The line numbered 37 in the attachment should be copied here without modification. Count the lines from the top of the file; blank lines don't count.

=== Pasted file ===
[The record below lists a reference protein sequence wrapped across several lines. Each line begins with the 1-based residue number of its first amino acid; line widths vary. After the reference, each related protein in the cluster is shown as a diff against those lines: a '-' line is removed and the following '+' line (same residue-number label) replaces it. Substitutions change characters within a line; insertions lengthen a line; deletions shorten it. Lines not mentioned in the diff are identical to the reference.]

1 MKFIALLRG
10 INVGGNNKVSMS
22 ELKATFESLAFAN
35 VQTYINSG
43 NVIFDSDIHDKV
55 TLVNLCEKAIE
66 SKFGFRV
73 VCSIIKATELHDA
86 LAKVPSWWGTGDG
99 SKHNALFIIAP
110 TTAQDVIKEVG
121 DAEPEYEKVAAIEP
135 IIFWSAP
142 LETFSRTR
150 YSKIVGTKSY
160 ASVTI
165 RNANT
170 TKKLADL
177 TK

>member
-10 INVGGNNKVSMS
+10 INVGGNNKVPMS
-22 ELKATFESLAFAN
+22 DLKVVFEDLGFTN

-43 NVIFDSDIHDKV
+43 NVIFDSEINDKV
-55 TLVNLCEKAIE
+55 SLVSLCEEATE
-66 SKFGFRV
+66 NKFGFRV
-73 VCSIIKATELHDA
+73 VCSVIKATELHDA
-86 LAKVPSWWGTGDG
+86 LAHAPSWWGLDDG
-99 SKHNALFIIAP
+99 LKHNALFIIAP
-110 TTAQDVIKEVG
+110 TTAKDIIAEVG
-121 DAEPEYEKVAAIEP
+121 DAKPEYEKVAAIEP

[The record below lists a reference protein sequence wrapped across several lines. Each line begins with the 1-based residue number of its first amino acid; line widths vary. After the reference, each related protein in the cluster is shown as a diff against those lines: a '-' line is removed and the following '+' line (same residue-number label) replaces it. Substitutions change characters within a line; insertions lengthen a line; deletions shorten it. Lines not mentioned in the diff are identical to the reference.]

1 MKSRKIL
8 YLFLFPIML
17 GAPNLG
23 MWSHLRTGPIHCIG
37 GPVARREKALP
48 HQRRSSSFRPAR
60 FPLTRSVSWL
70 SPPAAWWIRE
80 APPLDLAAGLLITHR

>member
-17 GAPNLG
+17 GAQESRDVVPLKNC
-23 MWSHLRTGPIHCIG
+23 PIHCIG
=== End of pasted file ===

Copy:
+99 LKHNALFIIAP